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Tue Feb 17, 2023

Why I hate RSS feeds

  1. RSS feeds by default have a word limit on them. All entries are truncated to that limit. You might as well go visit the site if it tends to have lengthy entries which a lot of worthwhile sites have. But having said that, you can hack your feed to include all words in the entry like Boing Boing has.

  2. RSS feeds are sans design. The poor bastard web designer spent ages creating the look of the site and you want to rob him of satisfaction? What kind of bastard masochist are you?

  3. RSS feeds don't include a great deal of content of the site. Visual data and important photo images often go missing, especially on news sites like BBC's RSS feeds.

  4. Not everything on the site has an RSS feed. And not everything on the site will be included in the same RSS feed. Sometimes you have to grab three or four RSS feeds to get the full scope of a multi-varied site. Kind of defeats the purpose of aggregation, doesn't it?

  5. Website layouts are often better for usability than RSS feeds. Take the CNN RSS feed for instance. The original pages manage to cram virtually all the important stuff so you can see it all at a glance. The RSS feed however doesn't. You have to scroll down twice (for most feed readers) to get view all the data.

  6. RSS feeds don't have interactivity. Your RSS feed will not have things like the ability to leave comments or participate in polls.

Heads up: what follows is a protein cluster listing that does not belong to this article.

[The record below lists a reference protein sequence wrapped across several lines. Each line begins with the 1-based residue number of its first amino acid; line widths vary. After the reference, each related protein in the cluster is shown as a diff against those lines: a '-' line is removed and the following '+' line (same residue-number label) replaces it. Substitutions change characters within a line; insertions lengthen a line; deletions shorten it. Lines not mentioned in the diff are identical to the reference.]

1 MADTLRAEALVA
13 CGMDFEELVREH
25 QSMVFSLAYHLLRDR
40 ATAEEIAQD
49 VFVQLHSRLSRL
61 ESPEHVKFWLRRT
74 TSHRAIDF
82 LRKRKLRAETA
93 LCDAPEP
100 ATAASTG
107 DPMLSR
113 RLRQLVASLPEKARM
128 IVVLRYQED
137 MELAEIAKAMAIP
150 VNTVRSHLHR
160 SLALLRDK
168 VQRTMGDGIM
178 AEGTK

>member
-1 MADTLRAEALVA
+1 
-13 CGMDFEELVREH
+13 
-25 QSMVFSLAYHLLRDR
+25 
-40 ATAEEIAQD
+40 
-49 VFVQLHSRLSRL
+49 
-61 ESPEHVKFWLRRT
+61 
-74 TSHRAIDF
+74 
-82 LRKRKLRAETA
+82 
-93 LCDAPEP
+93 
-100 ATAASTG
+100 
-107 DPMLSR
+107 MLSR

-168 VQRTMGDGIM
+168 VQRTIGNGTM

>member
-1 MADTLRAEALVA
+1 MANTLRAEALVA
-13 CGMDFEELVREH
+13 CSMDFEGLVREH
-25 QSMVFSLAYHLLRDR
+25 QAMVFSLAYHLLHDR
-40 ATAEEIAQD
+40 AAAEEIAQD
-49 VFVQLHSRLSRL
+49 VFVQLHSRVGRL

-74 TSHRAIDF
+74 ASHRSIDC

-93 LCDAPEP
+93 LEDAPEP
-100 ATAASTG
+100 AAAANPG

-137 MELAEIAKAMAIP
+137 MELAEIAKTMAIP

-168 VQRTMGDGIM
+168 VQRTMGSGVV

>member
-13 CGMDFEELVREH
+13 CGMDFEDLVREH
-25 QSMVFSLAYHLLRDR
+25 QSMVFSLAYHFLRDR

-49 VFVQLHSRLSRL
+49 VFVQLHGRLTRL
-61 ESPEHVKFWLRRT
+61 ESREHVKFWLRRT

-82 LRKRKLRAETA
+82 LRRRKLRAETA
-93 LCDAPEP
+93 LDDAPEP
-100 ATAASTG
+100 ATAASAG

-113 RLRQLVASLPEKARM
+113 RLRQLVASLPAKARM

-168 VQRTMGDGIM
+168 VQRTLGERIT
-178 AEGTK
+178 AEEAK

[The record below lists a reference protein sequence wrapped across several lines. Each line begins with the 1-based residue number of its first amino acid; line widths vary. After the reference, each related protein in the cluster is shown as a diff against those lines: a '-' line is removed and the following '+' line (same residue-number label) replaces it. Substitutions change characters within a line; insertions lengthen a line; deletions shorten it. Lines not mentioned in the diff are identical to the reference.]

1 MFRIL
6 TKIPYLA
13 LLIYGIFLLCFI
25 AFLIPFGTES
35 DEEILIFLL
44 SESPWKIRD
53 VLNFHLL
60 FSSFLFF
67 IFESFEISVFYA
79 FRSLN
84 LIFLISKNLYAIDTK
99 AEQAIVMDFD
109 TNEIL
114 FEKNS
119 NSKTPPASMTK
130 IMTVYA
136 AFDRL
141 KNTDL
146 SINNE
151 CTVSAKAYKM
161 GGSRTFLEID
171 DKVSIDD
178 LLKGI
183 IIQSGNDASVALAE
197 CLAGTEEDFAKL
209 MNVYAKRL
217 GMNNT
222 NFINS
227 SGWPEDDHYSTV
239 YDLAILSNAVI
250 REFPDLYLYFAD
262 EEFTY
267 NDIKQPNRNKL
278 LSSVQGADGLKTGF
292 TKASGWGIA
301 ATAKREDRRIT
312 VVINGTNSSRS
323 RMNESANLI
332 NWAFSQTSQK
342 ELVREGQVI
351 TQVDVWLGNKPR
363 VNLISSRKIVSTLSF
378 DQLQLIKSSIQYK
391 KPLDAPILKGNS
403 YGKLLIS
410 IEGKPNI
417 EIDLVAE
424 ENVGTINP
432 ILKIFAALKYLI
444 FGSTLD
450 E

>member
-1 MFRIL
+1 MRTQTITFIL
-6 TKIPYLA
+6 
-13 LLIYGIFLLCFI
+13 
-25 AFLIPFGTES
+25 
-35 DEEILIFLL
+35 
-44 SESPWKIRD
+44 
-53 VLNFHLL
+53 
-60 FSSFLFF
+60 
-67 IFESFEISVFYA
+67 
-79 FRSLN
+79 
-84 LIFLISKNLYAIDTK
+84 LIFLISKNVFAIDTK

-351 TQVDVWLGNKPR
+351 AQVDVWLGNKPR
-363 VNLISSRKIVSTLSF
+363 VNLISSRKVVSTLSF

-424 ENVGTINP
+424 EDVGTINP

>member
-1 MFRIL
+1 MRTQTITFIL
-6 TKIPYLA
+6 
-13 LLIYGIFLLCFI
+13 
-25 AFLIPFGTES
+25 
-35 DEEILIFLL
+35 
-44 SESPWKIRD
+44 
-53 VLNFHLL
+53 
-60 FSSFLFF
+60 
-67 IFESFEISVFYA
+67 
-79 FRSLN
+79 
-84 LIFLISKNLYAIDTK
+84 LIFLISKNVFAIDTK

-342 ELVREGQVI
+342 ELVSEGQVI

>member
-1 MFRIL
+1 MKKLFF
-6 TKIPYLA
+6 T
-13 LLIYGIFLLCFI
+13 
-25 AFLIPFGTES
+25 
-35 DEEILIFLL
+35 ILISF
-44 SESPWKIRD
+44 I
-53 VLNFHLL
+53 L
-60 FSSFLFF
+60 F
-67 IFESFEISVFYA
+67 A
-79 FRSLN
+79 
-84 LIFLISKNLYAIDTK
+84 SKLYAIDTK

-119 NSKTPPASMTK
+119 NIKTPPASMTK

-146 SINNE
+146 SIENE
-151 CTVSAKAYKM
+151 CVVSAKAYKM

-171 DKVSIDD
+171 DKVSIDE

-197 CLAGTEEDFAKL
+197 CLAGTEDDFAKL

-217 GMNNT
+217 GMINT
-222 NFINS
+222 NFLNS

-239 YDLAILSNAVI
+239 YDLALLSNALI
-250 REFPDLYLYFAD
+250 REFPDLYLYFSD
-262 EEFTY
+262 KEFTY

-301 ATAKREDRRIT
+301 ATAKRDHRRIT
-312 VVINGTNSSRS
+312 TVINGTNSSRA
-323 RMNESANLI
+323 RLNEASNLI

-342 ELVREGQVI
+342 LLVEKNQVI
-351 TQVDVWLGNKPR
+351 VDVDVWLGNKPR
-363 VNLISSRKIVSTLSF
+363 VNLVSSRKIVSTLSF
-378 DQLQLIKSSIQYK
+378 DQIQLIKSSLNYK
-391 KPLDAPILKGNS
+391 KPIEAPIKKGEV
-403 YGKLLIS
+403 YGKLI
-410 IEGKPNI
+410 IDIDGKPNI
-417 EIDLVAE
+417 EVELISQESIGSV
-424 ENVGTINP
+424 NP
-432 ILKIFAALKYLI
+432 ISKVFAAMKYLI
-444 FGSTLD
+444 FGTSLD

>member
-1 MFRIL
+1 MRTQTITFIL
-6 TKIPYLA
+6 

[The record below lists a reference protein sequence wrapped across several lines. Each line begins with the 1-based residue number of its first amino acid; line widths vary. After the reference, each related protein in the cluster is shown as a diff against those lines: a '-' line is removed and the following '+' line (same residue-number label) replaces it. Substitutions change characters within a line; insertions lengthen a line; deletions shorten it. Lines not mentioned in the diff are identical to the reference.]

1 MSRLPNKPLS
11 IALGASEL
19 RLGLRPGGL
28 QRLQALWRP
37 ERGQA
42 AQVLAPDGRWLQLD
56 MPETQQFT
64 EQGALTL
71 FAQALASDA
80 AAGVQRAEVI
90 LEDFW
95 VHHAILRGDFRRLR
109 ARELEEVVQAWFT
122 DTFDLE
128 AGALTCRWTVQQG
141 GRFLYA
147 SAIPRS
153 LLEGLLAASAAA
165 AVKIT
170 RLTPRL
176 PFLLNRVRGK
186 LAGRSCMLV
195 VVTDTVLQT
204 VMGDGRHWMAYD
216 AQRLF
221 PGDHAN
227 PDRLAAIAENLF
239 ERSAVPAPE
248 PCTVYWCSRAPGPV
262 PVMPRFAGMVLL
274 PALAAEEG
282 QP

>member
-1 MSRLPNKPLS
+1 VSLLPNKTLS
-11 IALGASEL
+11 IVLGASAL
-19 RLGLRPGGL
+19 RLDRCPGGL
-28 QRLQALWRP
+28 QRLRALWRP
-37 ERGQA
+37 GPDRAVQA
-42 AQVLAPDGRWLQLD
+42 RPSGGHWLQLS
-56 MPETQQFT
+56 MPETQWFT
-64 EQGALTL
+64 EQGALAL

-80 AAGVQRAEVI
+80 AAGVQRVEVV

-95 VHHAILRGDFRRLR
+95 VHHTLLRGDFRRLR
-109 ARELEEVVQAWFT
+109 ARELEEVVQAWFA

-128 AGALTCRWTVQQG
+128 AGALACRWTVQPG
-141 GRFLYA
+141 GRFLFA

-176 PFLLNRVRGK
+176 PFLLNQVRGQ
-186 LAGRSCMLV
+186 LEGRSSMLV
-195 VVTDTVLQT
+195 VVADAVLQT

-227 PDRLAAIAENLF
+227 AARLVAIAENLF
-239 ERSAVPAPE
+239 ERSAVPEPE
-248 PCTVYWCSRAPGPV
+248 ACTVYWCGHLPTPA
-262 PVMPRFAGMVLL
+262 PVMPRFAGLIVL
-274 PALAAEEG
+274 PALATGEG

7. Javascript is not included in RSS feeds. Important ways of viewing sites such as the use of image scrollers and news ticker tapes that BBC has will not be included in RSS feeds.

  8. Most sites still don't have RSS feeds. Half the time you'll be using your feed reader to grab RSS feeds, half the time you have to go to the website to view the content. The ultimate heaven for RSS readers is for everything on the web to have an RSS feed so you need only use one client. How likely is that to happen? Is Osama still in hiding?

  9. RSS feeds have no standard. You'd think with the proliferation of feed reading and parsing services that they'd get that right first. No way. Mark Pilgrim counts nine different versions, not counting Atom. Which is why many sites still offer a choice of three or four different types of feeds for you to take. Confused? You shouldn't be. It's these idiots who make these feeds who are.


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